An outbreak of smallpox has killed around 300 goats in the last three weeks in Galo, 45 m east of Dhusamareb in central Somalia’s Galgadud region.
The disease has affected the livestock of 180 families, with at least 3,000 more goats infected, according to the local chief Said Ali Abdi.
Veterinary doctors in Dhusamareb have not visited Galo, although they have been alerted to the spread of the disease by members of the community. Some of the herders told Radio Ergo that the vets had said it would be a wasted journey coming to Galo, as they did not have the right vaccine available.
Abdullahi Kadiye, 45, a father of eight, owned 100 goats. Fifty of them fell sick with smallpox disease, and 20 have died. He told Radio Ergo that he went to Dhusamareb searching for the medicine and vaccines but he could not find any.
His family earns income from the sale of goat’s milk. After his losses, and the rest of the animals being weak, he has not been selling any milk and has had to buy food for the family on credit from local shops. Fourteen of the goats that died were pregnant females.
Pastoralist families believe that disease is communicable among the goats and it spreads when they are drinking water or grazing together.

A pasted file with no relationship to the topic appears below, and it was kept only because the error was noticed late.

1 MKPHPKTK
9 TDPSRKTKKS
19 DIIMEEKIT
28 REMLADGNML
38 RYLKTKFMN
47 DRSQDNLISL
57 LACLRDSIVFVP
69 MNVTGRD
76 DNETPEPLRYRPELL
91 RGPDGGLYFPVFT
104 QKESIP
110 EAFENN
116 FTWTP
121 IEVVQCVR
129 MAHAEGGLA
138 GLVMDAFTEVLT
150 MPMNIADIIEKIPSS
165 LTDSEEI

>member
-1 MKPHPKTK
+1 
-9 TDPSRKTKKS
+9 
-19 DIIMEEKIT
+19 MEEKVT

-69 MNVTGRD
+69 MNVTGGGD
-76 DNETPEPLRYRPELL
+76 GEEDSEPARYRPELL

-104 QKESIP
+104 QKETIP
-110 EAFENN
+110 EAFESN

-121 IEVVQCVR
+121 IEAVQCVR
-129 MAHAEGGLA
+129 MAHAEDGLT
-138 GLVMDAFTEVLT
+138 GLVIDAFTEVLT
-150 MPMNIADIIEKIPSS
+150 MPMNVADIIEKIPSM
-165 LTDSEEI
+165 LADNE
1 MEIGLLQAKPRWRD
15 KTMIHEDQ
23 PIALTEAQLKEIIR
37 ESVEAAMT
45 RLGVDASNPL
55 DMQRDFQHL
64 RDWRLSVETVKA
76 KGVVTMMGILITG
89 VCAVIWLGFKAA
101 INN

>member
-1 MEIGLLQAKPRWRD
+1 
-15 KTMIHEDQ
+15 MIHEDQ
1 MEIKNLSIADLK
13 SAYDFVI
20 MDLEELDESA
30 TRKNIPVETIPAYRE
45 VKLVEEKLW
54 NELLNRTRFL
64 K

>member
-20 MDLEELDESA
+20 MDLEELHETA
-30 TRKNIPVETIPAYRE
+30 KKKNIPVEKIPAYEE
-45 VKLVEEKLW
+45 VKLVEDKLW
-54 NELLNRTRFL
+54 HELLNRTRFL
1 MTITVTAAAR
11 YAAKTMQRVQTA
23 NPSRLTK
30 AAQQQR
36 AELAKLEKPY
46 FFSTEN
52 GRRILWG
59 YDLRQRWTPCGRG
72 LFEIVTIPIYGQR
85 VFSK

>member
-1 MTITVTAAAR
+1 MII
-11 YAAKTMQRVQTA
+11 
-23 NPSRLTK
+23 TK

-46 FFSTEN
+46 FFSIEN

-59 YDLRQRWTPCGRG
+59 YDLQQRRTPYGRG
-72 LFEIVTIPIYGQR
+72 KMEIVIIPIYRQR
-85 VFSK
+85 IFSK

Warsame Aded Dhiblawe, 40, is a father of seven children. He owned 200 goats, half of which have been infected by smallpox. So far 40 have died. The family lives off the livestock.
Warsame told Radio Ergo that the sick goats began to cough and blisters and sores erupted on their bodies, before they died a week later. The goats that have survived are weak and skinny. He noted that the disease first spread among his livestock three weeks ago and is claiming more animals every day.
Radio Ergo shared the symptoms with Suleiman Mohamed Salah, a veterinary expert, who said there is no treatment for the disease but there is a vaccine available to prevent it occurring.
Dr Suleiman advised herders to separate the sick goats from the healthy ones to contain the spread of the disease. He urged them to contact local veterinary doctors in the area. The disease is usually occurs during extremes of cold or hot weather.